As the Conrad Black trial got under way this week, Steve Rhodes, proprietor of beachwoodreporter.com, mourned that the most important part of the story--the Chicago part--would go untold. Namely, "a full accounting for what Black's actions and, more particularly, those of publisher David Radler, wrought on the editorial integrity of the Sun-Times and the public discourse of our city." Rhodes pointed out that the paper is still run by Radler's men and suggested they resign.
I can't go that far. I respect publisher John Cruickshank and editor in chief Michael Cooke, and if the past embarrasses them, so much the better for the Sun-Times. Perhaps I simply have a weakness for underestimated yes-men who finally got out from under the thugs they served--men like Gorbachev and Sadat. The last thing the Sun-Times needs is a knight pure and beyond reproach who has no guilt, no history, and no serious commitment to a staggering corporation. On March 16 the Sun-Times Media Group reported a fourth-quarter loss of more than $34 million.
Besides, some sort of accounting may yet come to pass. When I asked Cooke the other day if there was any chance he and Cruickshank would testify, he reminded me that the charges against Black have nothing to do with the Sun-Times. He seemed surprised that I even imagined them as witnesses. But Ted Rilea, the media group's vice president for labor relations, is on the witness list, and so is Larry Green, who runs Pioneer Press. The trial pits Black, who rarely set foot in Chicago, against his former sidekick David Radler, who operated the Sun-Times and Hollinger International out of Chicago, and the defense surely would like to make the case that Radler ran Chicago as he pleased and boasted of it. Radler's the state's star witness, and I don't see how the defense can try to destroy him without getting into what he did here.
As for the present crop of Media Group employees, a sort of gag order is in effect. The company line, set forth at the company's internal Web site, is this: "The Sun-Times has survived a lot. We are resilient and we are focused on the future, with new management in place [corporate management, at least] and exciting developments planned for our print and online news products." If you're asked for an interview, "it may be tempting to pop off, particularly if the defendants in the trial malign our colleagues, or our company, or say things that are inflammatory." But don't. Direct questions to the company spokesperson. Remember that Black "has publicly threatened litigation against anyone who he believes has besmirched his name, if he is acquitted. If you speak, you speak for yourself."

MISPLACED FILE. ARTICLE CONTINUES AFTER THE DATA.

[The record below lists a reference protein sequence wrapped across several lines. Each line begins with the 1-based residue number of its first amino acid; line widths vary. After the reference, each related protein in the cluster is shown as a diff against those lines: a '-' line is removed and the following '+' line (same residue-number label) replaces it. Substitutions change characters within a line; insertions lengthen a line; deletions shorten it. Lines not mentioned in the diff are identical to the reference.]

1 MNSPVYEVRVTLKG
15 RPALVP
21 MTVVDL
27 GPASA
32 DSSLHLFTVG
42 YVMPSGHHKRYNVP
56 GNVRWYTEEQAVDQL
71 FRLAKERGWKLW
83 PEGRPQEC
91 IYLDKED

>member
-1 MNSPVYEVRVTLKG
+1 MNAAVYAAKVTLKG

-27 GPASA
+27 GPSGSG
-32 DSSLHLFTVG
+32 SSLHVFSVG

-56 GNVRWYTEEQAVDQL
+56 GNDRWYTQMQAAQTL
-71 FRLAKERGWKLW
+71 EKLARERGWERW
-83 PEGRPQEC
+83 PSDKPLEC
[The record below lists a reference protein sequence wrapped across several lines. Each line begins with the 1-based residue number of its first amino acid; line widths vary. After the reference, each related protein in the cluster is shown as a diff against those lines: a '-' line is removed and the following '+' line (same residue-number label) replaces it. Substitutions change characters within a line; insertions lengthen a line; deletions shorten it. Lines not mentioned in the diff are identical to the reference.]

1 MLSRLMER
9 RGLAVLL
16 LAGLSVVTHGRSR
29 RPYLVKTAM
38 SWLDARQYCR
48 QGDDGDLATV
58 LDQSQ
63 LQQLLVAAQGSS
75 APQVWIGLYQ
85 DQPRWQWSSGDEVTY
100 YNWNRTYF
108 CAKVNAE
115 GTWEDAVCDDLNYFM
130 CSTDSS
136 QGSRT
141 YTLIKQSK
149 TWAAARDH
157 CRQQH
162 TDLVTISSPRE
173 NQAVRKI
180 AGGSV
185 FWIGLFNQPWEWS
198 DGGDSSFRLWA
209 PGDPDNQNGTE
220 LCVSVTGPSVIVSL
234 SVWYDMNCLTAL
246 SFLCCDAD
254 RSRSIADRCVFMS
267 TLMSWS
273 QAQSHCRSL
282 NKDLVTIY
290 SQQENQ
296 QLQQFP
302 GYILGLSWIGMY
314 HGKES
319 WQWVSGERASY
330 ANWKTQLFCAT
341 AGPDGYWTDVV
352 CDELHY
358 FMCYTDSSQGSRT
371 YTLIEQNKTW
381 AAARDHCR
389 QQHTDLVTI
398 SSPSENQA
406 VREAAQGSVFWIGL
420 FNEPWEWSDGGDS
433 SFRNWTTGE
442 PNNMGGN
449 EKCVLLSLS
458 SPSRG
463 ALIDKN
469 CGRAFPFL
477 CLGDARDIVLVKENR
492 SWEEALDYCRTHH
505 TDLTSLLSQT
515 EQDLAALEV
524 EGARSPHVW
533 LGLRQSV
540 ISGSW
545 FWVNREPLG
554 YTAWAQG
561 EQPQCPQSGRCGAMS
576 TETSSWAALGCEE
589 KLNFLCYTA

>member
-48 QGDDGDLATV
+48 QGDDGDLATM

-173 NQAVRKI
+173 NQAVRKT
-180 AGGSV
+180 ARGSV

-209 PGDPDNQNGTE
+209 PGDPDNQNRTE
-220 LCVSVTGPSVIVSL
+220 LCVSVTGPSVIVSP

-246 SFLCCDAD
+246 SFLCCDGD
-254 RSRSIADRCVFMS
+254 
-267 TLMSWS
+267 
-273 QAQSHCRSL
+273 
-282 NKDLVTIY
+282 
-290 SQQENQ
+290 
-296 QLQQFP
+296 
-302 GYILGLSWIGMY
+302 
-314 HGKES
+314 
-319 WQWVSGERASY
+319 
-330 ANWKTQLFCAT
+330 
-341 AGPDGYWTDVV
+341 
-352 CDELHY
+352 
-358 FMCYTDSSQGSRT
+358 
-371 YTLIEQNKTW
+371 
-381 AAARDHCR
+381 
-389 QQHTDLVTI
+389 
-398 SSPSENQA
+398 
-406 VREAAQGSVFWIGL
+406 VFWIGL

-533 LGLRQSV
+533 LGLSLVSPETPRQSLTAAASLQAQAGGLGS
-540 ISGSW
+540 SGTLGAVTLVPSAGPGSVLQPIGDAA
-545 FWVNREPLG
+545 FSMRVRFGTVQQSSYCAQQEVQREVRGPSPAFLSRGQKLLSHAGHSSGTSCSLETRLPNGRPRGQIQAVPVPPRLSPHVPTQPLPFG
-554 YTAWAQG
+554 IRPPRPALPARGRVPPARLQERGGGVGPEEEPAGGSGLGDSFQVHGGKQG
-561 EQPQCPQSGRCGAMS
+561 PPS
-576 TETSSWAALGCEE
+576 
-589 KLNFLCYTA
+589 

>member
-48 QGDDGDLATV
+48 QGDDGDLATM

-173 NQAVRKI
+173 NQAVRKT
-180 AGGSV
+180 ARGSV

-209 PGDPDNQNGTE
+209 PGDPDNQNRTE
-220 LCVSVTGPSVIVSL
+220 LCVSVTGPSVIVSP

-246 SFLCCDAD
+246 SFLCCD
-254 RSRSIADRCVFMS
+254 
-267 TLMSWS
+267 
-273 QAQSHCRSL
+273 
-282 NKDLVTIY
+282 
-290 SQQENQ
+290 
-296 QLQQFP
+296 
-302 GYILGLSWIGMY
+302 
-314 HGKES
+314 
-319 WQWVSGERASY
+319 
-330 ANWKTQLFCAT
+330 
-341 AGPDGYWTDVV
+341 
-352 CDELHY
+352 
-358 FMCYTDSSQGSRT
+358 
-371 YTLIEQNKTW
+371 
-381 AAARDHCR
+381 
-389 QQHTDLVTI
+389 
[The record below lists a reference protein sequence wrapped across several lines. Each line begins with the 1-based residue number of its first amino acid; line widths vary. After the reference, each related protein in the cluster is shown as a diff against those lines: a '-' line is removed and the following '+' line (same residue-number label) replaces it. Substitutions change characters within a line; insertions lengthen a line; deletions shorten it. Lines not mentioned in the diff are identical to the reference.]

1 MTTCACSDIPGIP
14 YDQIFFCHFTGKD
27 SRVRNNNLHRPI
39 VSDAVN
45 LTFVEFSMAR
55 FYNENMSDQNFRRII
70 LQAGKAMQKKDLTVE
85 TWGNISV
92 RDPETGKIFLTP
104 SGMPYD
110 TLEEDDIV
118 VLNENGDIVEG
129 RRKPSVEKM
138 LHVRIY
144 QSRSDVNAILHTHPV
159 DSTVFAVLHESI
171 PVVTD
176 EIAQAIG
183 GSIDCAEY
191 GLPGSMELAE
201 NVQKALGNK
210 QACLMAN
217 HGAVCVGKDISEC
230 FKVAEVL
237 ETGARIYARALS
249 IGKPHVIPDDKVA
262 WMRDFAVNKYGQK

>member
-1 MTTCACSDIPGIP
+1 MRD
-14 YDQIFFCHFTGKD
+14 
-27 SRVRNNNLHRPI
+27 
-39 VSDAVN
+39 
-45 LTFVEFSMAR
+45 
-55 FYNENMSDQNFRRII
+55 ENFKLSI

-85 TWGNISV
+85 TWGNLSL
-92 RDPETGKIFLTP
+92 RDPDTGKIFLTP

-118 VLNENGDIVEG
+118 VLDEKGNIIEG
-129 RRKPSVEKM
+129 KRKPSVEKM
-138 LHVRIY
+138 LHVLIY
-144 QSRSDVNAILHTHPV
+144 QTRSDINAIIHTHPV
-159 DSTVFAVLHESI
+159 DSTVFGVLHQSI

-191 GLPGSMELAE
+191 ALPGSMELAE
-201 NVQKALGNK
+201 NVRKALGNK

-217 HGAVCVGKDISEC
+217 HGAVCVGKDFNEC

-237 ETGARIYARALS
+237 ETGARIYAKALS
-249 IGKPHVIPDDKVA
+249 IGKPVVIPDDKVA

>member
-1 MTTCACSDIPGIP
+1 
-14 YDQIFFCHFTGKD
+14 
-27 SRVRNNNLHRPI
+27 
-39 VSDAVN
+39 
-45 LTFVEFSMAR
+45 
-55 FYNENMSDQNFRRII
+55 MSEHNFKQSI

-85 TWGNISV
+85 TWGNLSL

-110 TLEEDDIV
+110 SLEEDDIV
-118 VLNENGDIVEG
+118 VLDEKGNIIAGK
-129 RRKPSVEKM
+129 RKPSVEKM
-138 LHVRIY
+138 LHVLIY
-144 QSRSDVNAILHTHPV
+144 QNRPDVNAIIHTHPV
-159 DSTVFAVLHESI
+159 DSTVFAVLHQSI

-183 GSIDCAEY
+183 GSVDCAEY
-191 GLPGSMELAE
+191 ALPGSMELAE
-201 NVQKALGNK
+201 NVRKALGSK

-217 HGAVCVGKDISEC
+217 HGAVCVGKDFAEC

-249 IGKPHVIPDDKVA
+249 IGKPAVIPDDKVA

Cruickshank made a statement in the paper that hinted at the furies he hopes to suppress while the trial continues. "These events stir strong feelings in those of us who lived through the trying years of Black's control. . . . While our talented staff made valiant efforts to improve the quality of the paper, far too little was done by our parent firm to invest in a unique community enterprise experiencing intense competition in a challenging industry. Despite feelings of resentment that are still quite inflamed in some quarters, our coverage of Mr. Black's trial will be founded on the presumption that he and [three] colleagues are innocent until they are proven guilty."
Since Radler's already pleaded guilty, the Sun-Times doesn't have to presume anything in his case. Which is good: presuming Radler's innocence might've been beyond anyone at the paper.
The Overindustrious Opiner
The Daily Southtown came clean the other day about a goofy little matter in which it didn't do much of anything wrong. Another paper has much more to answer for.
A note that ran in the Daily Southtown on March 15 revealed that "in recent months" the paper had published some letters that weren't entirely original. There's nothing new about that. As I've written recently, unoriginal letters to newspapers are a plague: advocacy groups think they're doing their cause a favor when they blitz papers with computer-generated boilerplate that sharp editors spot and delete. But the letters to the Daily Southtown were unoriginal for another reason: their author, Daniel John Sobieski, was repeating himself.
The Southtown explained that it had "included passages that also appeared in unsigned editorials" in Investor's Business Daily, a financial newspaper based in Los Angeles. These editorials had been written by Sobieski. "Such a practice by a letter writer, even when repurposing his own prose, is a disservice to our readers," the note continued. "Whose opinion is this? Mr. Sobieski's or the editors of Investor's Business Daily? Readers deserve to know. Had the Southtown been aware the passages appeared as the editorial opinions of another newspaper, the letters would not have been published as signed opinions by Sobieski."